When Andy and Elizabeth buy a farm in Vermont, they can't imagine the trouble that awaits them. Andy has quit his job as a sports journalist and is planning to use the peace and quiet of ... See full summary »
George Roy Hill
Madolyn Smith Osborne,
It's Christmas time and the Griswolds are preparing for a family seasonal celebration, but things never run smoothly for Clark, his wife Ellen and their two kids. Clark's continual bad luck is worsened by his obnoxious family guests, but he manages to keep going knowing that his Christmas bonus is due soon. Written by
Two different model years of Ford Taurus wagon are used in the film for the same vehicle. This can be differentiated by examining the interior door trim panels, specifically the door lock, in different scenes. See more »
Poor Clark Griswold, no matter how optimistic he is, his family vacations always seem to go severely wrong. First time around he went across America in a metallic pea Station Wagon and it ended in disaster. Then they went across Europe and met similar, albeit much less funny, results.
For those of you who are unfamiliar with the Griswolds, Clark is food additives expert who works for a company that doesn't appreciate him. He sets high standards for holiday events that no one can live up to and is notorious for dragging his grudging family along on every painstaking detail of every scheme. His wife Ellen (Beverly D'Angelo) is the voice of reason, who keeps the family rooted in reality and responds with frequent deadpan bewilderment to his constant disasters. The long-suffering kids, Russ and Audrey (Johnny Galecki and a very young Juliette Lewis) have turned into the living embodiment of pure cynicism, but there's no talking any sense into Clark Griswold. Ever!
But now Clark just wants to stay at home in the snowy Chicago suburbs for a 'fun, old-fashioned, family Christmas' and he's going to let nothing stop him. His enthusiasm for the holidays manages to infect the audience and you'll be rooting for him the whole way. He's an anti-Scrooge and if you're having a Christmas crisis then you need to watch this movie. Any disasters can be overcome.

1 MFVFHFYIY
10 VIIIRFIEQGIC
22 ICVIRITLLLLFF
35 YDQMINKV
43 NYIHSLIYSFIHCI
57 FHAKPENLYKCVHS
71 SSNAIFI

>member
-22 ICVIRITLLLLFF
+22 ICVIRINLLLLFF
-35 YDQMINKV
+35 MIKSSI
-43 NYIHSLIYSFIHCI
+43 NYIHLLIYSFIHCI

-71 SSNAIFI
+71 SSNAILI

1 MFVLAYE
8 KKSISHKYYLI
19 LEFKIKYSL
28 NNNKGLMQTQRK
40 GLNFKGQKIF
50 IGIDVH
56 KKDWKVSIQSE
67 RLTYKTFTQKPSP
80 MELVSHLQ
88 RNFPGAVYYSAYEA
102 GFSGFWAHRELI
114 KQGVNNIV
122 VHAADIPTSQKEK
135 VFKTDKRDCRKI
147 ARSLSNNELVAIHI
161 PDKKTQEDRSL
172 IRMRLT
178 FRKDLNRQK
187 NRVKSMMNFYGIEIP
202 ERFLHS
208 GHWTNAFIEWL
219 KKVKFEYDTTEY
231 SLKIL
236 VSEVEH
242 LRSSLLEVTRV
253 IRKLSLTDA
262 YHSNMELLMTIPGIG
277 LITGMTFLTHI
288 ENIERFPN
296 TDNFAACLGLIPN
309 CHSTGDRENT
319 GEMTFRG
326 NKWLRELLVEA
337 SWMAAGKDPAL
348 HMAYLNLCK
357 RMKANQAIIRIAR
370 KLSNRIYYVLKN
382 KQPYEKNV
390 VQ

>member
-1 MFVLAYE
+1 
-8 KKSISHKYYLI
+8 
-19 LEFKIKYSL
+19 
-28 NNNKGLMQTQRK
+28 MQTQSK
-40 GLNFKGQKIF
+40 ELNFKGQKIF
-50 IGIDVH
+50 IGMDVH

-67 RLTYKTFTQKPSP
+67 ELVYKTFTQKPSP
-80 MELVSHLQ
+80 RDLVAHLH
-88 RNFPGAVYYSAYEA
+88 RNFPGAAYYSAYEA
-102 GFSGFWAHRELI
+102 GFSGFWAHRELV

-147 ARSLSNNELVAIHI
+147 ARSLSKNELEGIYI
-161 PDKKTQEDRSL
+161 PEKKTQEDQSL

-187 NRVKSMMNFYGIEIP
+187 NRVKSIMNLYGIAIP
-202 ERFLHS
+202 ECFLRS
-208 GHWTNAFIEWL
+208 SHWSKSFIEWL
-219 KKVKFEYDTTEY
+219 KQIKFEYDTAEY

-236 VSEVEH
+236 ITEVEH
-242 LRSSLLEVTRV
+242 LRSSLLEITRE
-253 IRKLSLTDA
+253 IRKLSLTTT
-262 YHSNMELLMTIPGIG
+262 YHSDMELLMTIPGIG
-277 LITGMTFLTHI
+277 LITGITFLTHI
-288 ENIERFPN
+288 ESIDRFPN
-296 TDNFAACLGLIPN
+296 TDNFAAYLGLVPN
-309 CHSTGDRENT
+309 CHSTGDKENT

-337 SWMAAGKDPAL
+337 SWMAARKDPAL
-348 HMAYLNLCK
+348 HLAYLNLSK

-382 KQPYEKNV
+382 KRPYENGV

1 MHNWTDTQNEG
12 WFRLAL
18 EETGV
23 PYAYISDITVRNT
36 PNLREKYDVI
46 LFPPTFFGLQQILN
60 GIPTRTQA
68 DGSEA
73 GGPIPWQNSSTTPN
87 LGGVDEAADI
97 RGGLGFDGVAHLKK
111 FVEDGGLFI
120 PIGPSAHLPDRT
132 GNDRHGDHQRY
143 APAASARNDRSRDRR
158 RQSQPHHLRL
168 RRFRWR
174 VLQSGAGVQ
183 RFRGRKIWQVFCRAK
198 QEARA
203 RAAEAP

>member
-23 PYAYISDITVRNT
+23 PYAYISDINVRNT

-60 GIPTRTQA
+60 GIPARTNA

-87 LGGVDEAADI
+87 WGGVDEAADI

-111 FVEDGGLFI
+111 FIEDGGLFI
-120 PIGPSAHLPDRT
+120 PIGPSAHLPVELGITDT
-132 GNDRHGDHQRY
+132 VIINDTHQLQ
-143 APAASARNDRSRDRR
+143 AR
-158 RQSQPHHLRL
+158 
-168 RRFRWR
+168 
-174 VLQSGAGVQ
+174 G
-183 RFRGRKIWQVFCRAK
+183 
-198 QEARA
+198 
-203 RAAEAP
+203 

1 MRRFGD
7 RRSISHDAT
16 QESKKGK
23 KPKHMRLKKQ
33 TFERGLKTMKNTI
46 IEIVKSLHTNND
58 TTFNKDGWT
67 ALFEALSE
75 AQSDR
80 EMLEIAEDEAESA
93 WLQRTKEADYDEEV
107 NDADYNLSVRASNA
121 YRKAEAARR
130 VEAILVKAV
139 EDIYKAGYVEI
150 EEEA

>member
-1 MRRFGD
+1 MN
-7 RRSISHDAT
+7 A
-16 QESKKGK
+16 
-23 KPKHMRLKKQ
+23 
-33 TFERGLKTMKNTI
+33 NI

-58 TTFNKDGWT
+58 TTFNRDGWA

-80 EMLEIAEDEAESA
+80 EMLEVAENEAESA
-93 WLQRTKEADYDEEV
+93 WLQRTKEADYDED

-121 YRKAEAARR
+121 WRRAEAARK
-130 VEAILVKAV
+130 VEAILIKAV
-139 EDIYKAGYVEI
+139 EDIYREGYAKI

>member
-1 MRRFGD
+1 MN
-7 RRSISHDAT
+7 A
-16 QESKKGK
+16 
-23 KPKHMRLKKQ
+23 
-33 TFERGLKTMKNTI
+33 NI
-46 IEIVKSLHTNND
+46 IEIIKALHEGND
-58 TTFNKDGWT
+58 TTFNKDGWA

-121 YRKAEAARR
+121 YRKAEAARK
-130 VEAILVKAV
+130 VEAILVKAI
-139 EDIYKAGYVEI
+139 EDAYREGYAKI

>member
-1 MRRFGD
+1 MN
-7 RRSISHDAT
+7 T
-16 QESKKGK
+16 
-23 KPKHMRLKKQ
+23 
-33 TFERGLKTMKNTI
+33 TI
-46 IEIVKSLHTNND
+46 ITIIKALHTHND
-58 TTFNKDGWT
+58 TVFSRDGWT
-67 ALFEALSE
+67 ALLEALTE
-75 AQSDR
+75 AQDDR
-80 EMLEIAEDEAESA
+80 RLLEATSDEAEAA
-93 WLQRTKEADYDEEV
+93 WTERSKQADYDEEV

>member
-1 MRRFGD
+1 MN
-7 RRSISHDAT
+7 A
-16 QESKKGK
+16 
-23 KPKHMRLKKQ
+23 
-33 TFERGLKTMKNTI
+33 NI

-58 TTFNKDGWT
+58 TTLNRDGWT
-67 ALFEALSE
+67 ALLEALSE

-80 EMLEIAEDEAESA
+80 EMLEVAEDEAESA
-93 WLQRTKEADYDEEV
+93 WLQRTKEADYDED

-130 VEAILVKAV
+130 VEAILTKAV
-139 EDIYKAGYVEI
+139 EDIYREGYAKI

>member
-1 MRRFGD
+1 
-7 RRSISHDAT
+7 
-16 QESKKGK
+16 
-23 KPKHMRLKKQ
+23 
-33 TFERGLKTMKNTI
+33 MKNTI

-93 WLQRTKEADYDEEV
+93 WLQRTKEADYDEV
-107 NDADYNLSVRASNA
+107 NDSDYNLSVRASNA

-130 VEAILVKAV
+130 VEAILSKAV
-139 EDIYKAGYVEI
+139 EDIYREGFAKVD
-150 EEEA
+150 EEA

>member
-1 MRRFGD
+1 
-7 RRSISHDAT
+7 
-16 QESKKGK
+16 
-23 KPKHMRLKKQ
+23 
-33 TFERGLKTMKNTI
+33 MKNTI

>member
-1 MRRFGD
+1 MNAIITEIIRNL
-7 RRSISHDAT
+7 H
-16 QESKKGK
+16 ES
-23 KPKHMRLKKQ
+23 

But that's easier said than done. He didn't bargain on bickering family members (including the voice of Betty Boop, Mae Questel, as a senile old aunt), a house covered in non-working Christmas lights, a seriously over-cooked turkey, snotty Yuppie neighbors making fun of him or Cousin Eddie (Randy Quaid) and his hickabilly family turning up unannounced to sponge some Christmas cheer off him.
What stops it from being just another generic Christmas movie is a brilliant script by John Hughes packed full of hilarious set-pieces and perfect comic timing from Chevy Chase. He's a great actor but his appeal sadly declined in the 90s when he refused to evolve into more serious roles like Bill Murray did. Clark Griswold and Fletch are probably his most famous roles and this Vacation is definitely one you need to take.
It's hard to pick the best moments but Randy Quaid's sudden appearance will make you grin a mile wide, a cat wrapped up in a box (with Happy Birthday paper!) that meets an unfortunate end and 'an asshole in his bathrobe emptying a chemical toilet into the sewer' are just plain brilliant. But what gives Christmas Vacation something more that makes it so much more special that all the other Christmas movies is that wonderful theme song! It's absolutely brilliant! But that ain't the only great tune the film as to offer. There are also some classic songs by Ray Charles, Bing Crosby and Gene Autry.
Although not the best of the bunch (Harold Ramis' direction had an evil edge to the first film that made it just that little bit better), this film has become a Yuletide classic and must be watched every year. Since Christmas is full of annual traditions this film is definitely one you should add to the list. It would criminal to give it anything less that the highly coveted 10/10.
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